Written on February 21, 2013 – 7:30 am | by Corina Weigl
It’s the goal of all parents for their kids to go on to complete a post-secondary education. In anticipation of this, parents start saving for their kids’ education early on – often starting from the year they are borne. For Canadian resident taxpayers doing so is easier, from a Canadian income tax perspective, if one does so through a Registered Education Savings Plan (RESP). If, however, you are also a US citizen or green card holder (referred to as a US person) that is resident in Canada, not only may you have added reporting obligations to Uncle Sam, but He may be dipping his hand into your kids’ RESPs to help fund his own.
For Canadian tax purposes one of the advantages of an RESP is that income that’s earned in an RESP is not taxable to the contributor in the years it is earned. Rather, the income is taxed in the hands of the child when it is withdrawn and then taxed at their (presumably) lower tax rates. If, however, the contributor is a US person, they may have to include the income in their taxable income for US income tax purposes in the years the income is earned. Unfortunately the difference in the timing of when the income is taxed and in whose hands, may lead to double tax.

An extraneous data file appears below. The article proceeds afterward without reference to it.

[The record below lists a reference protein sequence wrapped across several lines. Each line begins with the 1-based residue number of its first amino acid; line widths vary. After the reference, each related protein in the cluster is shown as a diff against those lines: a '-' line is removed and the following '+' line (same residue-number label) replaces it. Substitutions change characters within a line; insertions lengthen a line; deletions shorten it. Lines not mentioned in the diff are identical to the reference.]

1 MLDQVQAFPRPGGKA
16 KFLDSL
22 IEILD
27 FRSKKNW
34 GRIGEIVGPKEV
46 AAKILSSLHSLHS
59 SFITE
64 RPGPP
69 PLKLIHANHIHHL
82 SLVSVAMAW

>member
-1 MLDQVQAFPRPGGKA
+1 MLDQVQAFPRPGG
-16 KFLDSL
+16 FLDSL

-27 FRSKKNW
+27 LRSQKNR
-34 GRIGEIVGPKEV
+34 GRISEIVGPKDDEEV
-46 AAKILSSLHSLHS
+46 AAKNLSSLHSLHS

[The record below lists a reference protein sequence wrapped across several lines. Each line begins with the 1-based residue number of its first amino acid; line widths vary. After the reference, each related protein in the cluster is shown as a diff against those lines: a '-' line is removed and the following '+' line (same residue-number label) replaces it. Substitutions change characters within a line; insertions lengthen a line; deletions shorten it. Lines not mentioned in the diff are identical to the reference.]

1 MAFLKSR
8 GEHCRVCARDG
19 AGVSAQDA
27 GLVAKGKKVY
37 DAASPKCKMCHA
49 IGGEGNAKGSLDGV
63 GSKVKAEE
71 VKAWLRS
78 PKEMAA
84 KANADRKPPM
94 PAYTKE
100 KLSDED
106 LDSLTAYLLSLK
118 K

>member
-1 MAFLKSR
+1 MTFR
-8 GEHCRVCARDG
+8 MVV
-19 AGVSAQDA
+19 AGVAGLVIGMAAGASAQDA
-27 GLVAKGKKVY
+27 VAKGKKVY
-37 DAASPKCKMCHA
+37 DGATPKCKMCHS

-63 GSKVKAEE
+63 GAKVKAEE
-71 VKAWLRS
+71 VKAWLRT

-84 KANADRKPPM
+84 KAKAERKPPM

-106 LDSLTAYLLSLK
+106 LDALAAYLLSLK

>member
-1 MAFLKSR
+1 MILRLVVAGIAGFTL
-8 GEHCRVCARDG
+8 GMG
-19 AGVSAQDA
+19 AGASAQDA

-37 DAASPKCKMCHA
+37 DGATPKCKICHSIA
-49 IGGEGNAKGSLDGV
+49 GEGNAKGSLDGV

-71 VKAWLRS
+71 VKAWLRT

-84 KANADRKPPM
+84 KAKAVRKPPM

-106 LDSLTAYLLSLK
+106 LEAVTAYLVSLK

Added to this unfortunate tax result, if the RESP qualifies as a foreign trust for US income purposes there may be rather challenging interest charges imposed on income that is accumulated in the RESP, when it is later withdrawn and paid to the contributor’s kids.
The upshot for those US persons who reside in Canada – pay attention to the US tax consequences of setting up an RESP for your kids. Uncle Sam’s long-arm may mean the tax benefits aren’t quite what you anticipated.